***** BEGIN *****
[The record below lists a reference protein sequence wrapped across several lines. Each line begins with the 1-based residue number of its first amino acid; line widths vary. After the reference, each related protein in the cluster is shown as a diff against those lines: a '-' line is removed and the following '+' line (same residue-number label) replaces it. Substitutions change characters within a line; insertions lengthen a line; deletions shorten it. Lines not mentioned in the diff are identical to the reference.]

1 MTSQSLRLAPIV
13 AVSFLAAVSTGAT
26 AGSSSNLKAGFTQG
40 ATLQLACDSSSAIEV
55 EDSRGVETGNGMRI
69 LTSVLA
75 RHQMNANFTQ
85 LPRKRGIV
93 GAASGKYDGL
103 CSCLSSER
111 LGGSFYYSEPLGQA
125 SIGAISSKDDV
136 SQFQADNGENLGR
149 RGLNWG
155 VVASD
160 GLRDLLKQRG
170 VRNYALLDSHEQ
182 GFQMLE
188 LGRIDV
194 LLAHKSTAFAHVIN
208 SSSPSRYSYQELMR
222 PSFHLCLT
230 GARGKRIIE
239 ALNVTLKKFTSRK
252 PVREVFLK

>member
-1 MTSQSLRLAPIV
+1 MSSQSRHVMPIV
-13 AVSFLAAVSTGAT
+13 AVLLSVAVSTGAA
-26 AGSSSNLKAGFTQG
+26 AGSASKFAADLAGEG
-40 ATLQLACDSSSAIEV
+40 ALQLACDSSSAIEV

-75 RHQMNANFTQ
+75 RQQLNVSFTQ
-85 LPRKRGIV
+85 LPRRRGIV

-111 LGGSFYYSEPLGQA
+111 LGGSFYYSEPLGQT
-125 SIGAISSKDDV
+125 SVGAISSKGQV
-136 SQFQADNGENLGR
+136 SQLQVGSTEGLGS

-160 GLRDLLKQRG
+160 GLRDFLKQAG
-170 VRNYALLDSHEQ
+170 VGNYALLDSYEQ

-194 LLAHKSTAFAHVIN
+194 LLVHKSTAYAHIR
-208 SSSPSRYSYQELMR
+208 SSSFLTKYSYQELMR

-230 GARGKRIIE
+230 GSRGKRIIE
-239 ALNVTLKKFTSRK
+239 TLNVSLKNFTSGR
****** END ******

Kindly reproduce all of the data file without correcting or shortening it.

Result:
[The record below lists a reference protein sequence wrapped across several lines. Each line begins with the 1-based residue number of its first amino acid; line widths vary. After the reference, each related protein in the cluster is shown as a diff against those lines: a '-' line is removed and the following '+' line (same residue-number label) replaces it. Substitutions change characters within a line; insertions lengthen a line; deletions shorten it. Lines not mentioned in the diff are identical to the reference.]

1 MTSQSLRLAPIV
13 AVSFLAAVSTGAT
26 AGSSSNLKAGFTQG
40 ATLQLACDSSSAIEV
55 EDSRGVETGNGMRI
69 LTSVLA
75 RHQMNANFTQ
85 LPRKRGIV
93 GAASGKYDGL
103 CSCLSSER
111 LGGSFYYSEPLGQA
125 SIGAISSKDDV
136 SQFQADNGENLGR
149 RGLNWG
155 VVASD
160 GLRDLLKQRG
170 VRNYALLDSHEQ
182 GFQMLE
188 LGRIDV
194 LLAHKSTAFAHVIN
208 SSSPSRYSYQELMR
222 PSFHLCLT
230 GARGKRIIE
239 ALNVTLKKFTSRK
252 PVREVFLK

>member
-1 MTSQSLRLAPIV
+1 MSSQSRHVMPIV
-13 AVSFLAAVSTGAT
+13 AVLLSVAVSTGAA
-26 AGSSSNLKAGFTQG
+26 AGSASKFAADLAGEG
-40 ATLQLACDSSSAIEV
+40 ALQLACDSSSAIEV

-75 RHQMNANFTQ
+75 RQQLNVSFTQ
-85 LPRKRGIV
+85 LPRRRGIV

-111 LGGSFYYSEPLGQA
+111 LGGSFYYSEPLGQT
-125 SIGAISSKDDV
+125 SVGAISSKGQV
-136 SQFQADNGENLGR
+136 SQLQVGSTEGLGS

-160 GLRDLLKQRG
+160 GLRDFLKQAG
-170 VRNYALLDSHEQ
+170 VGNYALLDSYEQ

-194 LLAHKSTAFAHVIN
+194 LLVHKSTAYAHIR
-208 SSSPSRYSYQELMR
+208 SSSFLTKYSYQELMR

-230 GARGKRIIE
+230 GSRGKRIIE
-239 ALNVTLKKFTSRK
+239 TLNVSLKNFTSGR